Tuesday, May 20, 2008

My Blah-berry Night

My Blueberry Nights
Release: 04.04.2008 limited
Rated PG-13
1 hour, 30 minutes

Second-Run Seats ($$) <
> Ma
tinee ($$$)

In her film debut, Norah Jones stars as Elizabeth (a.k.a Beth, Lizzie, Betty), a young woman who learns from local cafe owner Jeremy (Jude Law, The Holiday) that her boyfriend is seeing another woman. Night after night Elizabeth visits the cafe; at first, to sulk and skulk over her man, but eventually to eat blueberry pie and fraternize with Jeremy. Seeking answers, Elizabeth leaves New York for Memphis where she takes up waitressing at a bar and a diner to save for a car. She meets kindred spirits in Arnie (David Strathairn, Blue Car) and Sue Lynne (Rachel Weisz, The Shape of Things). Her next serving gig leads her to the Midwest and the wild Leslie (Natalie Portman, Closer) who furthers her quest for answers and an affordable automobile.

Let me start by chiming in on my familiarity with writer-director Wong Kar Wai's work. I have seen three of his previous films: Fallen Angels, In the Mood for Love, and 2046. Without a doubt, In the Mood for Love is my personal favorite and his strongest work. My Blueberry Nights...not so much. Wong Kar Wai has a very stylized direction full of vibrant colors and languid, savory scenes. All those films also revolve around relationships and love, time and distance. But watching My Blueberry Nights was off-putting. I compare Wong and his latest work to Tony Scott, another very stylized director who reached near perfection with the dark and manic Man on Fire only to overindulge, making Domino an incoherent, epileptic seizure. Wong took his palette of slow-motion shots and radiant hues and applied them with a paint roller, resulting in a film that fails to maintain its hold on viewers.

Norah Jones likewise fails to draw you in at every emotional level. Granted, for her first film role, she proves herself far more adept than many other singers-turned-actors (cough Beyonce cough). However, she didn't convince me when stronger emotions were required, leaving this sensitive piece lacking. Singer Cat Power ,a.k.a Chan Marshall, also makes a cameo that is likewise strained. But Jones' other costars all performed admirably. In particular, David Strathairn's sympathetic and unstable Arnie deserves a nod for best performance. The only thing more memorable than the performances is the soundtrack; a hauntingly perfect mood for the film.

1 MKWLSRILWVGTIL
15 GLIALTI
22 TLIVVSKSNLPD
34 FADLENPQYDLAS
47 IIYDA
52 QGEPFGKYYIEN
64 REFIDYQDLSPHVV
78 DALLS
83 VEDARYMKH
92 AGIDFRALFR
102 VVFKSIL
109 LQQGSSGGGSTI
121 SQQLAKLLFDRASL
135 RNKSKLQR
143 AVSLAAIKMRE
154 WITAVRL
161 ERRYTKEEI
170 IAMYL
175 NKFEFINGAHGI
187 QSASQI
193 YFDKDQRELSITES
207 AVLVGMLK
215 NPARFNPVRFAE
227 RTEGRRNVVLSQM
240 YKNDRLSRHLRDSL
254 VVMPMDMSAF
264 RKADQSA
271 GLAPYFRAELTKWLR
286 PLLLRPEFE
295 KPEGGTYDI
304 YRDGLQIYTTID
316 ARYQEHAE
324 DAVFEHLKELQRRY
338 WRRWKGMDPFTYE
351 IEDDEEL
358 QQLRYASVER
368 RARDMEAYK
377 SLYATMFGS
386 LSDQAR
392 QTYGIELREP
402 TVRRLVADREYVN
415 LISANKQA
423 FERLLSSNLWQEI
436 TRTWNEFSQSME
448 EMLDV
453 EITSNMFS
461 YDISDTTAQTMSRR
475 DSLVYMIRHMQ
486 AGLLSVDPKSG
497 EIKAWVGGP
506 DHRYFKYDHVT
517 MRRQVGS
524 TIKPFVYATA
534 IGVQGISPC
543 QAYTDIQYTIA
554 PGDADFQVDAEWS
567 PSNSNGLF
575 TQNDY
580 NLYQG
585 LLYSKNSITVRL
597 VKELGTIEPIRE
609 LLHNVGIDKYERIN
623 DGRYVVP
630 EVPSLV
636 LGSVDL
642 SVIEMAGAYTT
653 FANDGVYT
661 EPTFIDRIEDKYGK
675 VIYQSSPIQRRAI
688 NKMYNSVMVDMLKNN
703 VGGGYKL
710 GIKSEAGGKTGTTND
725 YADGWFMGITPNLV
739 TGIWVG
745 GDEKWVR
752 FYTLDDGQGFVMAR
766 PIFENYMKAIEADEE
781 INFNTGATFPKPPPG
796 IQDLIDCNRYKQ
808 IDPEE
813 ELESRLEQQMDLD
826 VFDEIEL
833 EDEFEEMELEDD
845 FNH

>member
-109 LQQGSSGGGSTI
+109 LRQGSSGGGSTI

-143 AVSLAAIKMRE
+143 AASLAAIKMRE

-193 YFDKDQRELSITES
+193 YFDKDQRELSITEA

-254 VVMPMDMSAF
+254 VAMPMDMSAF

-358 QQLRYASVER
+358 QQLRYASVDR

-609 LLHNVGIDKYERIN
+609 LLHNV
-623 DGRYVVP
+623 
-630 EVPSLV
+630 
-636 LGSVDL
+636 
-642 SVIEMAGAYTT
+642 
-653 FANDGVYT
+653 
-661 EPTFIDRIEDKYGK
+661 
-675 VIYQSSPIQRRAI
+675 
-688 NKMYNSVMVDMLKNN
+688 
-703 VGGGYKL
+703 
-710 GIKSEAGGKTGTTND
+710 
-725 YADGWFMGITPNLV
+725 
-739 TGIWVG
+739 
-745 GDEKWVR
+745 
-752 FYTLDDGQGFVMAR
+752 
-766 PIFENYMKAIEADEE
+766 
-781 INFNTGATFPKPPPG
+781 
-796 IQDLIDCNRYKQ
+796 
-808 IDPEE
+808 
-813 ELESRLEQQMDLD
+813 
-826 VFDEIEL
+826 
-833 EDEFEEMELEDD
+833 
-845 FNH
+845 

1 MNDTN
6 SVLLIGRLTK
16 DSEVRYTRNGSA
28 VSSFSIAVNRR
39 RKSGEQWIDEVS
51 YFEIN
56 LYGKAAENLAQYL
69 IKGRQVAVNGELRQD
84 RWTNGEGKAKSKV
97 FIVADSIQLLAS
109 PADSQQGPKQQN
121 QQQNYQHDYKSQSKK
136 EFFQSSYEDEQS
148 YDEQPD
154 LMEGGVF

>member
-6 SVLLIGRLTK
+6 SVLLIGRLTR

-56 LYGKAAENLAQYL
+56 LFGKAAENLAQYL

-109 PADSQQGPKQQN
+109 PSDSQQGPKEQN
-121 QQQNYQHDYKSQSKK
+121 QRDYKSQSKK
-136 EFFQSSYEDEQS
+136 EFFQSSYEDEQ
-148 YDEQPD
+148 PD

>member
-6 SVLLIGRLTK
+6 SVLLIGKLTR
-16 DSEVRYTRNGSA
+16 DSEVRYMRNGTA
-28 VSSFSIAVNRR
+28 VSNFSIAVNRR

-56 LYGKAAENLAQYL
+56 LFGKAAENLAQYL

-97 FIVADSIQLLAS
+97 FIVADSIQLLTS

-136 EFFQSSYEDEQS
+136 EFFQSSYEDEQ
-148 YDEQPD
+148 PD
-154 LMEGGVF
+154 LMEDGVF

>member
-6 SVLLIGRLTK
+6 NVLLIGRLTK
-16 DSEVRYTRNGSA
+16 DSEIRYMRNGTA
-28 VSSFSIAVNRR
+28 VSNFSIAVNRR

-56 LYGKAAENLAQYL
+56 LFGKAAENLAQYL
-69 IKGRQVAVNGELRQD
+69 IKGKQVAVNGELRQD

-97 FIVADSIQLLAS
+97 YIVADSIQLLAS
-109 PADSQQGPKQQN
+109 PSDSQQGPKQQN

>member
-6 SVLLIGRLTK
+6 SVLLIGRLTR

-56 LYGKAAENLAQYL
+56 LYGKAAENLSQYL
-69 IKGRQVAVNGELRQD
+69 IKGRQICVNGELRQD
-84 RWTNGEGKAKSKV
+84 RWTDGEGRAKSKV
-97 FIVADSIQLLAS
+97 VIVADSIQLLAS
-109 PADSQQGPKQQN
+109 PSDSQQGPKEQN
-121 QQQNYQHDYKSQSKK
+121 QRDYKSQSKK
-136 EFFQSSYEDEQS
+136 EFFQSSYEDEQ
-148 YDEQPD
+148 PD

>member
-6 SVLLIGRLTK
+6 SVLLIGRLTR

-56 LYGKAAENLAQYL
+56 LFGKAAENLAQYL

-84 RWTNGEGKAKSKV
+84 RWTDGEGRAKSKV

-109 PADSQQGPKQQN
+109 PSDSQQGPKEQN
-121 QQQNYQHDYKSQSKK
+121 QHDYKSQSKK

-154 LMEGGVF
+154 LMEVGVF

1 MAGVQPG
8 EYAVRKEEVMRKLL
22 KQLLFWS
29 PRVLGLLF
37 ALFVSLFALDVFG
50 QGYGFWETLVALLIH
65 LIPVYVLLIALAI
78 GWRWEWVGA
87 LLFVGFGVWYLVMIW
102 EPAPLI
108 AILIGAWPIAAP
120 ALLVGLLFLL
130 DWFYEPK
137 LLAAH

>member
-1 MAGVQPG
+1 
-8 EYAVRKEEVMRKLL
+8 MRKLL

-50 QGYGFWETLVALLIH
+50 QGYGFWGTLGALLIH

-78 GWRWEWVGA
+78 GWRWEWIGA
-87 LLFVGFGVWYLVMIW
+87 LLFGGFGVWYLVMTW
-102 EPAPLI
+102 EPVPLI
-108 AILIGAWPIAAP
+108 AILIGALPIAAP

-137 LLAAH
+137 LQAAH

Dirty Undies
If you didn't notice, the beautiful pedigree of the cast is worth the price of admission alone and probably is why I nudged this film towards the Matinee rating. Norah Jones just looks adorably soft and scrumptious. Jude Law with his effortless charisma is magnified with a layer of scruffy stubble. I was nearly ready to tap out of the film until Natalie Portman appeared in the final half hour. She literally lights up the screen with her smile, her presence and short fire-like curls of blonde hair. Even Rachel Weisz, whom I don't normally go for, was in an especially sexy way. Take a gander:

(Oh Natalie...)

The Money Shot
My Blueberry Nights is a very vivid and visual emotional journey. It's also an excellent case for when style outweighs the substance of the work. If you find this phenomenal, your head just might explode from elation when you see In the Mood for Love.

Large Association of Movie Blogs


  1. Rachel Wiesz is beautiful...sigh.

    Sadly, I missed this at the theaters. I will have to wait for the DVD.

  2. She does have a great body. I've rarely enjoyed any of her roles. I'm pretty sure I'm in the minority in that opinion though.

  3. Weisz was actually the dealbreaker for me. I managed to stay afloat - barely - until she entered the picture, and then it was totally downhill. This one struck all the wrong chords with me, although I really can't fault anyone who happens to love it (and there are a couple die hard apologists out there).

  4. As I said I'm no fan of Wiesz so I can totally see her grating character clinching a bitter opinion for MBN.

    This is turning into quite the love it/hate it film.